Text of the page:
Everything You Need to Know about the Alberta Fatal Accidents Act

What is the fatal accidents act? There are few things in life more terrifying and gut-wrenching than learning that a loved one has suddenly passed due to another person’s negligence or wrongful actions. If you, or anyone you know, has dealt with or are currently recovering from such a loss, we understand that the emotional and financial toll can be suffocating. To put into words the devastation one may feel after such an event is a fruitless harvest; you may have been irreversibly changed from the loss of a loved one and no amount of money will ever be enough to compensate you for this loss. However, through Alberta’s Fatal Accidents Act, you can make a claim of bereavement (the state of having experienced the loss of a loved one), loss of care, companionship, counselling, and funeral expenses from the at-fault party.

Alberta’s Fatal Accidents Act (FAA) – What Is It and What Can I Expect?

The Fatal Accidents Act allows for a legal action to be brought to recover damages for the benefit of certain family members. What distinguishes the Fatal Accidents Act from most other types of motor vehicle accidents claims is that the Fatal Accidents Act is a creature of statute. In English, this means that the Act or document itself outlines everything from who can sue, who can benefit, what the benefits are, how much a person can claim, etc. This document applies to everyone in the province and generally cannot be altered or modified by judges; that job is for the politicians Alberta’s Legislative Assembly to decide.

Who Is Entitled to Make a Claim Under the Fatal Accidents Act?

Under section 2, the following people are entitled to sue under the Fatal Accidents Act:

  • Spouse
  • Adult interdependent Partner
  • Parent (mother or father)
  • Child (Son or daughter)
  • Brother or sister of the deceased
  • Executor or administrator of the deceased person.

Who is Entitled to the “Benefits” Under the Fatal Accidents Act?

Section 3 outlines who is entitled to benefits under the Fatal Accidents Act:

  • Spouse,
  • Adult Interdependent Partner (AIP),
  • Parent,
  • Child,
  • Brother or sister of the deceased

Note that the executor or administrator of the deceased person’s estate cannot benefit from the Fatal Accidents Act; they may only bring forth an action.

What are the Benefits under the Fatal Accidents Act?

For the people listed under section 3, the benefits can be found under section 7, which include:

  • Cost of care and well-being of the deceased person between the time of the injury and death;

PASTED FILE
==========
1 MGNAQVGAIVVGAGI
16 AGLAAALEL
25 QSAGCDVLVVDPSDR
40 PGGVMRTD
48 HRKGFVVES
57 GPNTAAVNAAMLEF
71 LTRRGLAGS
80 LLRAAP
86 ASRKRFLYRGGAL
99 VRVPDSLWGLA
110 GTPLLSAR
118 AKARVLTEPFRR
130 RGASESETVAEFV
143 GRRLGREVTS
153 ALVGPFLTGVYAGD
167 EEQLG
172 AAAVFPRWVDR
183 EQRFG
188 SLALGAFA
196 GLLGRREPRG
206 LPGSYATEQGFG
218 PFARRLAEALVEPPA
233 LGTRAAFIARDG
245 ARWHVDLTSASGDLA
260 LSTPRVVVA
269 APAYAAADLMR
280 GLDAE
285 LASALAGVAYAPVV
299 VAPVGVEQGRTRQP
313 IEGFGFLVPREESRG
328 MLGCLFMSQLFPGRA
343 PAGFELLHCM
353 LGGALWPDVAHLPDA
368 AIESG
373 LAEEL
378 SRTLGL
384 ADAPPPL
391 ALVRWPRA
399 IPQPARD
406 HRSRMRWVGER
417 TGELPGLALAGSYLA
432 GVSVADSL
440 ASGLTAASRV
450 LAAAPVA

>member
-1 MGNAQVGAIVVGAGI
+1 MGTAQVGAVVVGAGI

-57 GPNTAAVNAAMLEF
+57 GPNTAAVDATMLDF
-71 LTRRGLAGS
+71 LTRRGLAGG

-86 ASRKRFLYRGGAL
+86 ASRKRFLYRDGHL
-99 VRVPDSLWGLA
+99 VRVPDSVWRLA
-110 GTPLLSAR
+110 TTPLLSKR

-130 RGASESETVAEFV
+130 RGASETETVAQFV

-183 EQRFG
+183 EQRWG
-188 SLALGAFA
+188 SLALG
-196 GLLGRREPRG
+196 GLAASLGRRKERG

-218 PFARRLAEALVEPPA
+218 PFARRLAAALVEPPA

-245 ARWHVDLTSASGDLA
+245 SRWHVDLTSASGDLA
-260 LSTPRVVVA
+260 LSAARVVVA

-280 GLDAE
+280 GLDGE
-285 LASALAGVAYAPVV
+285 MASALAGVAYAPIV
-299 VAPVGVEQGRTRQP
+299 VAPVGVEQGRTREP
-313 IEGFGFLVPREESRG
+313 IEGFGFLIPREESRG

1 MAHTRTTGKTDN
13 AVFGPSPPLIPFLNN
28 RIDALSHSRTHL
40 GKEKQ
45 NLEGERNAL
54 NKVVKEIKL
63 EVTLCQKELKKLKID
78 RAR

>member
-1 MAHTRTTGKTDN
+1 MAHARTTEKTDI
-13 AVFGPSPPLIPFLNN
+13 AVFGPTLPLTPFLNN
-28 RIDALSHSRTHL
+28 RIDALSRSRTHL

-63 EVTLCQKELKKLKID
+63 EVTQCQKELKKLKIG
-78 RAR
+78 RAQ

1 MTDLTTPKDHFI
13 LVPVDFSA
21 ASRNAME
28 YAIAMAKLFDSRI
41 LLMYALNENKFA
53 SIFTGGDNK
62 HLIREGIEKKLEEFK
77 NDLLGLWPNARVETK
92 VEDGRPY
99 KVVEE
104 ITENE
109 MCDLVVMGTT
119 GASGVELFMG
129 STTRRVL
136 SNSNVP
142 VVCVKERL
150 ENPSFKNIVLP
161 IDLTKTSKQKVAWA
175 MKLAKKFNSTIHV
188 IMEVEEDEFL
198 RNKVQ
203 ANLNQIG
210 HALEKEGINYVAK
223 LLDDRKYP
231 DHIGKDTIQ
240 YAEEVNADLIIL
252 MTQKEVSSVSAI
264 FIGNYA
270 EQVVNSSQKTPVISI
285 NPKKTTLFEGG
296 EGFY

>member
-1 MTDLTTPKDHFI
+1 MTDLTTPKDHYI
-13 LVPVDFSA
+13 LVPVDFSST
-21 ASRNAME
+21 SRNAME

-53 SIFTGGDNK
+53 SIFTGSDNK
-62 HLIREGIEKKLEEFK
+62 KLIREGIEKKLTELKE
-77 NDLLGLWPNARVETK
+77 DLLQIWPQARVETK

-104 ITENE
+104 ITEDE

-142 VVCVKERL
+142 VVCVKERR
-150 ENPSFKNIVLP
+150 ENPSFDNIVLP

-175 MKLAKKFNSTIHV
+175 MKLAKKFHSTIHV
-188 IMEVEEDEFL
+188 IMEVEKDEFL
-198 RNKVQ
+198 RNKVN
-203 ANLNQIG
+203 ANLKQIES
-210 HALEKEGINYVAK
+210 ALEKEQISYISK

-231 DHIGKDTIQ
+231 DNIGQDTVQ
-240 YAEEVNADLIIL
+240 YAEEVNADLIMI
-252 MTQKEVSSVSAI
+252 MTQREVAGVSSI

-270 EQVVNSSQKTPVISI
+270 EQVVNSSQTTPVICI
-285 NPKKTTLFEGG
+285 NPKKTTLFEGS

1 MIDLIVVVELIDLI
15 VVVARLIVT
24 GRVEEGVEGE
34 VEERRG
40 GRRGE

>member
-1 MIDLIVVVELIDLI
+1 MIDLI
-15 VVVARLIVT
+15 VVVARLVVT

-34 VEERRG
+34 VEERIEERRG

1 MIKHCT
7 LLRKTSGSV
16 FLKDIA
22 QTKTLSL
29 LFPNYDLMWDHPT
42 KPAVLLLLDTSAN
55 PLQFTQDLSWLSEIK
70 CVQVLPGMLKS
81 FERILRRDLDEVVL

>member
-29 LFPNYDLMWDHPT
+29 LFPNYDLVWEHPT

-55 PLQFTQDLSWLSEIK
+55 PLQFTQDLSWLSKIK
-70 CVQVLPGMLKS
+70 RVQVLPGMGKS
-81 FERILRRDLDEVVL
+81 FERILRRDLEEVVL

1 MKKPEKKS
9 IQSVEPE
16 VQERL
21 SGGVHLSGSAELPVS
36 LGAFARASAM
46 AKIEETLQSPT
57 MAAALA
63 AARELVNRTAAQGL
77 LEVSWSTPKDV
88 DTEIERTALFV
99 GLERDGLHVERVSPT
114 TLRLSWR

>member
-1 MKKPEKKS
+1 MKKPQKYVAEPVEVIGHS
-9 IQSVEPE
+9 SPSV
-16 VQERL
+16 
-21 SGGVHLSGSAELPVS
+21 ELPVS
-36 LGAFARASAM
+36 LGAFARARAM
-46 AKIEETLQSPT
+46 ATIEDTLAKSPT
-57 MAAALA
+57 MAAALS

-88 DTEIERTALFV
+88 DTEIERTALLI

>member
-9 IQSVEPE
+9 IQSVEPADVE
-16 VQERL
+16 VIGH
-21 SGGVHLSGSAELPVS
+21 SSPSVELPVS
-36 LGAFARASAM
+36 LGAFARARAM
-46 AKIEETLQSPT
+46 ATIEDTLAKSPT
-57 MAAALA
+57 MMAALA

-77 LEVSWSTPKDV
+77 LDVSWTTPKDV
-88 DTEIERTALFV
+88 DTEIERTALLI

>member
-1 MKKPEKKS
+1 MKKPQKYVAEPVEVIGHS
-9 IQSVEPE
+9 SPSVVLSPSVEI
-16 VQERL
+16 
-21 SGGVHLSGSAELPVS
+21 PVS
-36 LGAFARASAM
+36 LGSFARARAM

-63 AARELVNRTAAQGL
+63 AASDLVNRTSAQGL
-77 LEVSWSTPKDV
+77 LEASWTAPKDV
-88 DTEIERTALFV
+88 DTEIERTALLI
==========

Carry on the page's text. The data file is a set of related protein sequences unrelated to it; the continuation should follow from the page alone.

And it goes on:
• Travel and accommodation costs from visiting the deceased person between the time of the injury and death;
  • Any cost related to the funeral and disposal of the body of the deceased person; and
  • Grief counselling

What Are the Damages I Can Expect to Receive Under the Fatal Accidents Act?

Perhaps the most controversial section of the Fatal Accidents Act can be found on section 8: Damages for Bereavement.

Under section 8, if an action is brough forth by the people listed under section 2, the damages for the loss of the deceased person is outlined as follows:

  • $82,000 to the spouse or AIP; However, if the spouse or AIP was living separate and apart from the deceased at the time of death, no damages for bereavement can be claimed.
  • $82,000 to the Parent(s). However, this number is divided equally if the action is brought for the benefit of both parents, effectively making it $41,000 per parent; and
  • $49,000 to each child of the deceased.

The Sobering Reality of the Fatal Accidents Act

It is important to note that the value of each claim is case specific and depends on various circumstances. In other words, if there is reference to any other damages, the overall number can be much higher with evidence of those damages. An example of additional damages could be found byway of a “dependency claim”, but for this article, we will stick to the contents of the Fatal Accidents Act.

To put section 8 into perspective, assuming no other damages exist, if a married father of two children were to pass away from a motor vehicle accident due to the fault of the other driver, assuming both parents are still around, the family unit would be entitled to a grand total of $262,000 under section 8 of the Act.

Understandably for many, this may be a shocking and insulting valuation for the loss of a loved one, However, it is important to note that the controversy surrounding the Fatal Accidents Act is inherently tied to the impossible task of placing a number value on someone life, regardless of how cherished they may be to their immediate family.

Until the Alberta government amends this act, as it stands today, this is what you can expect to receive from the Fatal Accidents Act.

What Next?

Getting compensation from the at-fault party after a fatal accident can be challenging and may take years of litigation before concluding. In the meantime, real people are dealing with real problems, some of which, if not resolved quickly, can have lasting effects on not just your family but to the community as a whole. Nevertheless, Alberta’s Fatal Accidents Act ensures that you get compensated for losing your loved one in an accident and, at the very least, provides a buffer to ease immediate financial burdens. If things get complicated along the way, it is always wise to seek legal support.

James H. Brown and Associates Is Here to Help!

If you are dealing with the wrongful death of a loved one due to the negligence of another party and have questions about Alberta’s Fatal Accidents Act, let us help. We have over 250 years of combined injury law experience, and our team of precedent-setting injury lawyers is available for a free injury claim evaluation 24 hours-a-day. Don’t suffer alone. Get the compensation you deserve.

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